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Theranos founder Elizabeth Holmes made an “attempt to flee the country” last year with a one-way ticket to Mexico after she was convicted for defrauding investors who backed her bogus blood-testing company, prosecutors said in a court filing.

Holmes, 38, was found guilty of fraud last January and later that month prosecutors sounded the alarm after learning she bought a Jan. 26 plane ticket to Mexico without a scheduled return trip, according to the filing.

“Only after the government raised this unauthorized flight with defense counsel was the trip canceled,” the filing says, according to CNN.

In the new filing, prosecutors argue that Holmes, who’s been living in luxury at a $13,000 per month estate as she appeals her conviction, should finally begin serving her 135-month sentence.

“The incentive to flee has never been higher,” prosecutors said, and Holmes “has the means to act on that incentive.”

Elizabeth Holmes in court
Holmes has been ordered to begin serving her 11-plus year sentence in April.
AP

Holmes’ attorney responded to prosecutors in an email and claimed that the plane ticket was purchased before the verdict for a friend’s wedding in Mexico, according to the filing. The attorney said that Holmes was hopeful that she would be found innocent and be able to attend the event.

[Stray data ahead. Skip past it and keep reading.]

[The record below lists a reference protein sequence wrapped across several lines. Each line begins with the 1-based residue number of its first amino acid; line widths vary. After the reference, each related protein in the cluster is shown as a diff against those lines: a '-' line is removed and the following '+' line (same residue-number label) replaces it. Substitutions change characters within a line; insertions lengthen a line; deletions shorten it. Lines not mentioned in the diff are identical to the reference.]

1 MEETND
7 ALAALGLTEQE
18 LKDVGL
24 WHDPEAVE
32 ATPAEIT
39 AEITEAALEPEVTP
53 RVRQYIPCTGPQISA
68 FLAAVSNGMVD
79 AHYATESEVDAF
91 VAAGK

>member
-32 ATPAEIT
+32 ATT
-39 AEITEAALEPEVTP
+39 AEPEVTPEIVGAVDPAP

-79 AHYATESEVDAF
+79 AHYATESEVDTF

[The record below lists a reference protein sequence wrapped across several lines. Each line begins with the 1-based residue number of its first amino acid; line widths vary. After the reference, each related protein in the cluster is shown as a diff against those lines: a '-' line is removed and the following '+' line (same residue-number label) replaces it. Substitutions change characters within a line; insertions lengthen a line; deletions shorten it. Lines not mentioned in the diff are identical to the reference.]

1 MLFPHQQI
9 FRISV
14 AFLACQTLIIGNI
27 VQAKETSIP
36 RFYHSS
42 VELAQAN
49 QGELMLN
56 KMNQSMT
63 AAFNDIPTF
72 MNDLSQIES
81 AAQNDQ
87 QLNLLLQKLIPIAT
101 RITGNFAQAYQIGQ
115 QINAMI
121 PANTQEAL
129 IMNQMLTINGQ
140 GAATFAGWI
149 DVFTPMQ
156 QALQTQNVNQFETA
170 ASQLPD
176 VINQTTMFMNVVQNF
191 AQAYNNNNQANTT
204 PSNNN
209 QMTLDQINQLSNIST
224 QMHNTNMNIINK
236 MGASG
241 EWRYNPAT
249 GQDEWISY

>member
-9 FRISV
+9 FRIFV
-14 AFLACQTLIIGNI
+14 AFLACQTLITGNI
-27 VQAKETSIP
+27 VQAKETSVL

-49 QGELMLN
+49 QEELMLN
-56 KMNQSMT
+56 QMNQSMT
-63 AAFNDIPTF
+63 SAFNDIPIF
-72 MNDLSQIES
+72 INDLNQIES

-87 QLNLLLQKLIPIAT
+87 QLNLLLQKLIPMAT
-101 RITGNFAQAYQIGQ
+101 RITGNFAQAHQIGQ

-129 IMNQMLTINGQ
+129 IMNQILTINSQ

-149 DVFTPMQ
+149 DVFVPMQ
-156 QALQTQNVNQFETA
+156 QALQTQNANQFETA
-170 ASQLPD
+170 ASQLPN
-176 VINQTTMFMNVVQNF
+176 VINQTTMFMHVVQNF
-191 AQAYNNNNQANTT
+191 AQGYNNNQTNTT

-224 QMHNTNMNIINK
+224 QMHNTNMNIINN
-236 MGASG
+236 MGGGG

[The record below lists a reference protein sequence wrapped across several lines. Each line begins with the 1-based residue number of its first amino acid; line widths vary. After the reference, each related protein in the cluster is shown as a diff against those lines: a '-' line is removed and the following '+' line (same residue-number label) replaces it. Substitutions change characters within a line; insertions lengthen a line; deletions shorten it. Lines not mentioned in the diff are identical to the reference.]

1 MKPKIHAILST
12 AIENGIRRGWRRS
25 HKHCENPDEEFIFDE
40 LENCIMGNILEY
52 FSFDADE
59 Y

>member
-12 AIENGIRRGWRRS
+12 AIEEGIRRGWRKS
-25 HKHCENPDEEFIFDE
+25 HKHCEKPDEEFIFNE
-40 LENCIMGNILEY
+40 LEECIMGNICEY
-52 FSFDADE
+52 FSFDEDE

A federal judge had ordered Holmes, who is pregnant with her second child, to begin serving her sentence on April 27.

Attorneys for Holmes have argued that she should be allowed to remain free on bail during her appeal because it will raise “substantial issues” about her case that could lead to a new trial.

Theranos founder Elizabeth Holmes
Holmes’ lawyers said that the tickets were bought prior to her conviction for a friend’s wedding.
Peter DaSilva/EPA-EFE/Shuttersto

However, the feds put their foot down, saying the “time has come” for Holmes to report to prison.

Holmes was found guilty in January of defrauding investors of nearly $1 billion in her now-defunct blood-testing company and sentenced to 135 months in prison in November.

Theranos, a blood-testing startup company once valued at over $9 billion, imploded in 2015 after a Wall Street Journal investigation revealed the company’s technology could not perform with the accuracy and ability that Holmes promised.

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